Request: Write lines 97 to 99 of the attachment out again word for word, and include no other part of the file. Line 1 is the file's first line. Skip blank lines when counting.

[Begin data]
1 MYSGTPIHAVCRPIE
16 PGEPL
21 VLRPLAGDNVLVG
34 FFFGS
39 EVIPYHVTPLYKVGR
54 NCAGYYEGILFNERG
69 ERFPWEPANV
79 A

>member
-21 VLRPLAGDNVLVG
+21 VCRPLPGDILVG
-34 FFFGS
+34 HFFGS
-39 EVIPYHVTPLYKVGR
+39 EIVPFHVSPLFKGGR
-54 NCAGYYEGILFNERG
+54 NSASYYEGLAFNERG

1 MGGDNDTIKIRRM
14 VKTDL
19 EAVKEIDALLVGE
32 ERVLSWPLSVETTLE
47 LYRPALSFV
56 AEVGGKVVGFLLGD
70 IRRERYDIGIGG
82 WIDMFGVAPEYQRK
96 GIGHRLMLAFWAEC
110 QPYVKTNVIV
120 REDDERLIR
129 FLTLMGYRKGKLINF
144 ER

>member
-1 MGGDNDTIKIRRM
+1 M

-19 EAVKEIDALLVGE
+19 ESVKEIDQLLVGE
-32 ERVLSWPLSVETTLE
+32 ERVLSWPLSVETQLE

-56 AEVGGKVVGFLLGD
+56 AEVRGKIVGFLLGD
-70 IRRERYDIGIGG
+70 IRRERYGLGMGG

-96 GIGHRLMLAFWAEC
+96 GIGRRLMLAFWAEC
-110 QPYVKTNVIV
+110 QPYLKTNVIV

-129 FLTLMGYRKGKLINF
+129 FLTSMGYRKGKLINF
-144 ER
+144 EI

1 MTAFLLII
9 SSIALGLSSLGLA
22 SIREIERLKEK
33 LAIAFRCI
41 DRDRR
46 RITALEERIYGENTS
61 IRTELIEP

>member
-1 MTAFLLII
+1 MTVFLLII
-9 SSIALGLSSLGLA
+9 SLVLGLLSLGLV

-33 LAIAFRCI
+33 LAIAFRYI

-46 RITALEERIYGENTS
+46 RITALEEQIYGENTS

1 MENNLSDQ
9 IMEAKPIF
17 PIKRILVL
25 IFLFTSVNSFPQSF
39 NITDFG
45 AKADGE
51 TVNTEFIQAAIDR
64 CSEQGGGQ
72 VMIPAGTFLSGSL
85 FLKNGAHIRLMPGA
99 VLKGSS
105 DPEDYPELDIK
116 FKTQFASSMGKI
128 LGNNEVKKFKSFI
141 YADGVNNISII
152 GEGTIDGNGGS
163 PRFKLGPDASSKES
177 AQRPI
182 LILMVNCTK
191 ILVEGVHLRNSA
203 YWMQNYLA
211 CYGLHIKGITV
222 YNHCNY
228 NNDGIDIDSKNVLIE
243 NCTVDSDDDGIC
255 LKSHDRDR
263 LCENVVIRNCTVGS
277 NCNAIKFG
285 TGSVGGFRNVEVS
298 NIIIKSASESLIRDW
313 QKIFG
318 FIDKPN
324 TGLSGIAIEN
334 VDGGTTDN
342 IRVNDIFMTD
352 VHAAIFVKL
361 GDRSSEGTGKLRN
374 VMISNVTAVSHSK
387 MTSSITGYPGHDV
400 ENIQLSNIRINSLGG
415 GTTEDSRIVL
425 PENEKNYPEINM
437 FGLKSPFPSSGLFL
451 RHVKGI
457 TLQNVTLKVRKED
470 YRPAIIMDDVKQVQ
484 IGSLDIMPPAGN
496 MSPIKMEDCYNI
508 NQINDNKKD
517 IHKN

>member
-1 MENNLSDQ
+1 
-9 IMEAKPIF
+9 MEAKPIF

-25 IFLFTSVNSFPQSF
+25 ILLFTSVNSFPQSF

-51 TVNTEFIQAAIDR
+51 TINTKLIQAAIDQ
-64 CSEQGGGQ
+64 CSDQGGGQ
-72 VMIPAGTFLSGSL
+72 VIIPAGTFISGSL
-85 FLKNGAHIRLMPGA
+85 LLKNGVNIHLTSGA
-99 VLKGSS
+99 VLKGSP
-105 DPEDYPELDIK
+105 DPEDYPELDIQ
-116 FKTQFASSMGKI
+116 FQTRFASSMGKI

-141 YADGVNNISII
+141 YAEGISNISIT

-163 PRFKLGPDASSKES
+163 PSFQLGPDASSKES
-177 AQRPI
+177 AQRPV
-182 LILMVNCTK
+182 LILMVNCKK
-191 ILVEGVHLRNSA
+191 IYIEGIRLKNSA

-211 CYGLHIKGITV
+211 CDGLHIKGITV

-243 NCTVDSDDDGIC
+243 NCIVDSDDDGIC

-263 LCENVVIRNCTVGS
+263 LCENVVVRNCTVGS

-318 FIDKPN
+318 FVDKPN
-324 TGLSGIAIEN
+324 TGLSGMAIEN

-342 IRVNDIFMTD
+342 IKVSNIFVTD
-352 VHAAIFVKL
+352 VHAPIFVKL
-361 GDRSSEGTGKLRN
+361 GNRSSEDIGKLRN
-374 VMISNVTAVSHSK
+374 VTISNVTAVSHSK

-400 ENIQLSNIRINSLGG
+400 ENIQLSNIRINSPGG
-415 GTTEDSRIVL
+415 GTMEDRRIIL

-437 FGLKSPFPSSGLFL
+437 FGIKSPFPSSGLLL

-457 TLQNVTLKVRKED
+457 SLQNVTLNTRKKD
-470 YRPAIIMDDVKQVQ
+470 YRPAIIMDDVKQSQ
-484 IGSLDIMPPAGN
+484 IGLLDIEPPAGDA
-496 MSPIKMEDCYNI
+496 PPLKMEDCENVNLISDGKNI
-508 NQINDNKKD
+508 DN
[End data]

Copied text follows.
318 FIDKPN
324 TGLSGIAIEN
334 VDGGTTDN